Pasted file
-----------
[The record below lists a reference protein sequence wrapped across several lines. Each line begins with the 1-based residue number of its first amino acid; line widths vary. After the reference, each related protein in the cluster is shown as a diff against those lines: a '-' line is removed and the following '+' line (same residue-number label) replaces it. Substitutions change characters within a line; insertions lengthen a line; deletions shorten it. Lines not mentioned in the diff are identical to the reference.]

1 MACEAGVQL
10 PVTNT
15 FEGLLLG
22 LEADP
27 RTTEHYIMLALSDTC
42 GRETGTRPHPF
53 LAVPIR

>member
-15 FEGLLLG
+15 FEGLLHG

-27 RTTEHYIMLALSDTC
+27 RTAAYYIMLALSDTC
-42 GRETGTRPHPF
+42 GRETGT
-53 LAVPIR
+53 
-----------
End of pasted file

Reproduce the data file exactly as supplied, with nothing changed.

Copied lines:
[The record below lists a reference protein sequence wrapped across several lines. Each line begins with the 1-based residue number of its first amino acid; line widths vary. After the reference, each related protein in the cluster is shown as a diff against those lines: a '-' line is removed and the following '+' line (same residue-number label) replaces it. Substitutions change characters within a line; insertions lengthen a line; deletions shorten it. Lines not mentioned in the diff are identical to the reference.]

1 MACEAGVQL
10 PVTNT
15 FEGLLLG
22 LEADP
27 RTTEHYIMLALSDTC
42 GRETGTRPHPF
53 LAVPIR

>member
-15 FEGLLLG
+15 FEGLLHG

-27 RTTEHYIMLALSDTC
+27 RTAAYYIMLALSDTC
-42 GRETGTRPHPF
+42 GRETGT
-53 LAVPIR
+53 